I will always remember how 2013 started — with one of the best breakfasts ever at the famous Australia Dairy Company, thanks to the recommendation of a foodie friend. As forewarned, the line was crazy, but was it ever worth it.

This place is a classic Hong Kong cha chaan teng — literally, “teahouse,” but its cultural equivalent is closer to an American diner. Like diners, these places have quick service, are open long hours (sometimes 24-hours), serve comfort foods, and just have that homey, down-to-earth atmosphere about them. They usually serve a mix of classic Cantonese foods as well as a lot of Hong Kong-style Western dishes.

Thanks to the aforementioned foodie friend, we knew just what to order here.

Macaroni soup with ham (fo tuy tong fun 火腿通粉): My dad used to make various versions of macaroni soup, so it’s something I grew up with, but I can see how it can be strange if you’ve never had macaroni this way. Think of it as Hong Kong’s version of chicken noodle soup, especially the Campbell’s kind with the strips of ham, which I think this closely resembles. (And, actually, it’s only now looking at the photos that I notice the cans of Campbell’s soup in the kitchen.) It is classic Hong Kong diner food, but I think it is skippable if you are not particularly hungry, because some of the other stuff is just not to be missed.

Scrambled eggs (chow dan 炒蛋): This may be more familiar territory, but you’d be hard-pressed to find scrambled eggs as fluffy and perfectly cooked as these anywhere else. You can get them on toast or as a sandwich. I think the open-faced version highlights the perfect eggs more.

Steamed milk (dun lai): Whatever you do, make sure steamed milk is in your order. (Steamed egg is also available, but we didn’t try it because we were more excited about the milk.) The name can be deceiving, because this is not a drink. It is more like a soft, warm yogurt or custard. The taste resembles fresh ricotta if you’ve ever made it at home — clean, fresh, subtle, with a bit of added sweetness. In Cantonese, it’s called dun lai, “steamed milk,” but in Beijing it is called nai lao or “cheese.”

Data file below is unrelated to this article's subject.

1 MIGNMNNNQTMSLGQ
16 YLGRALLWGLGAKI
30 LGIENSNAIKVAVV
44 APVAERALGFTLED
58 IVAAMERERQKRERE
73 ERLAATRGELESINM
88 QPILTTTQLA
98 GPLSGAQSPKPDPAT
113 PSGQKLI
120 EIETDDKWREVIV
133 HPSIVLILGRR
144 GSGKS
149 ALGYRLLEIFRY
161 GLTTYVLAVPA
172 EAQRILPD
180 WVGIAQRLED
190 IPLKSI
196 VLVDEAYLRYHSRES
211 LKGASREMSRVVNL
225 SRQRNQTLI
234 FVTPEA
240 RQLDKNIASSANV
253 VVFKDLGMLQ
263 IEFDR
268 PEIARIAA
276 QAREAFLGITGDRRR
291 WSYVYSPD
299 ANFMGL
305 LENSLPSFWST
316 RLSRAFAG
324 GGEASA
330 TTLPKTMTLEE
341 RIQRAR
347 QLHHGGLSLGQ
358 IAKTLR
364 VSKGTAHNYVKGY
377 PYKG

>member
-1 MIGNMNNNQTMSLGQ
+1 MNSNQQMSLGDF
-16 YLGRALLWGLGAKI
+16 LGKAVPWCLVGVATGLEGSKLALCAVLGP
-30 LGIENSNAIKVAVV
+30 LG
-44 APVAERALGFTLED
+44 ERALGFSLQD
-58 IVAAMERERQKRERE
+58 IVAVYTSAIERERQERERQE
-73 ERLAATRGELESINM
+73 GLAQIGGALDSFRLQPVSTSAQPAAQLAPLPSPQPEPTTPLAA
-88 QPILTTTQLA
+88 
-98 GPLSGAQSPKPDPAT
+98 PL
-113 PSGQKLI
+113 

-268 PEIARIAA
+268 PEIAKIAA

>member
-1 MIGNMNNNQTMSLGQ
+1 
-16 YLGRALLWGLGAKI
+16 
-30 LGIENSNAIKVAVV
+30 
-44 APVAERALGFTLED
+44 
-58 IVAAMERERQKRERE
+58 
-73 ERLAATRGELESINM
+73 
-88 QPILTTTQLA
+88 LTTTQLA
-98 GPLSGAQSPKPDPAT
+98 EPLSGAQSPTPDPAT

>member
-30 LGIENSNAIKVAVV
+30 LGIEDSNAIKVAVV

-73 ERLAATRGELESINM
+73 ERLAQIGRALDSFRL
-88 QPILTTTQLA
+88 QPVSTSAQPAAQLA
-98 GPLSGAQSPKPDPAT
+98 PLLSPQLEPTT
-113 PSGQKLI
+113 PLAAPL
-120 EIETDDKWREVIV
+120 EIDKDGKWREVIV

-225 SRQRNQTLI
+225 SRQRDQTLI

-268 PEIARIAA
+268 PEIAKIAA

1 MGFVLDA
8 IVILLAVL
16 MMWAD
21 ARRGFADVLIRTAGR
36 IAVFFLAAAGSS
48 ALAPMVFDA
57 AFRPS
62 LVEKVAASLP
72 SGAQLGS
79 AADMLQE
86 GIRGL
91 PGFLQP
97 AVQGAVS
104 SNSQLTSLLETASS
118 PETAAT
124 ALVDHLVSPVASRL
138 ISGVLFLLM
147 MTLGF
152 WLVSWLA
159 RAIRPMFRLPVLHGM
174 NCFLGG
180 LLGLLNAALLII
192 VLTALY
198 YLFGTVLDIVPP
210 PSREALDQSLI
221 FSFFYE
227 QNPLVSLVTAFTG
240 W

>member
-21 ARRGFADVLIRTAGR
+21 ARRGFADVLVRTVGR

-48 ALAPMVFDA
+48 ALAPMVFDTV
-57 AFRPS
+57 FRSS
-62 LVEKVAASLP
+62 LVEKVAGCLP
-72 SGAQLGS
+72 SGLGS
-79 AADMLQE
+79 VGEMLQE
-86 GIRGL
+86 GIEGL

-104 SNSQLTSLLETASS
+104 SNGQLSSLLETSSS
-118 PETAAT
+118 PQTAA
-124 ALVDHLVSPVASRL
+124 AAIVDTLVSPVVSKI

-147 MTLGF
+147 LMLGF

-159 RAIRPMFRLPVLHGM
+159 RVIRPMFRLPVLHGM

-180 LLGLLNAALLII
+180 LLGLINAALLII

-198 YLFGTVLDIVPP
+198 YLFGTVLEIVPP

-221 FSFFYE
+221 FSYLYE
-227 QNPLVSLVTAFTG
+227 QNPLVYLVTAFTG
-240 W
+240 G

Just as important as the food at the Australia Dairy Company is the atmosphere. After waiting in line for about 20 minutes, we were pointed toward a tiny table that we shared with another couple. The waiter scribbled down our order in a rush, and then, realizing we were getting everything, asked us why we didn’t just order the breakfast set. (Because we can’t read the Chinese menu… but there was no time to even be embarrassed.) When our food arrived shortly after, there was the awkward shuffle to fit everything onto our half of the tiny table, all the while trying not to knock over hot liquids or wake up our napping baby. We ate while waiters paced back and forth with orders. And when we were done, we were pointed toward the front desk to pay, and our spot was immediately cleaned. By the time we were out the door, another couple had taken our seats. It doesn’t get more authentic than this.

On our way out the door, I lingered a couple extra seconds to snap a few quick photos, panicking the whole time that someone would yell at me to get out of the way. When I stepped out the door, my husband asked me if I got some good shots, and I said, “No, I just took some quick ones ’cause I didn’t want them to yell at me.” He said, “What? You don’t have to leave until someone kicks you out! You should go back.” This coming from someone who snuck into the Hay Adams Hotel for “brunch” when Obama first arrived in DC for the inauguration in 2009. (He did get kicked out… but not before he’d done a few interviews.) I was still reluctant, but at his encouragement, I mustered up some pluck and marched back in there to document a bit of the action…

It was, in many ways, a fitting start to a new year.

Australia Dairy Company 澳洲牛奶公司 [map]
G/F, 47-49 Parkes Street, Jordan
Phone: 2730-1356
Metro: Jordan
There’s a breakfast set available from 7:30 a.m. to noon for 26HKD. It includes buttered toast, 2 eggs cooked to order, macaroni soup with ham, and coffee or tea. Cold drinks are an additional 2HKD.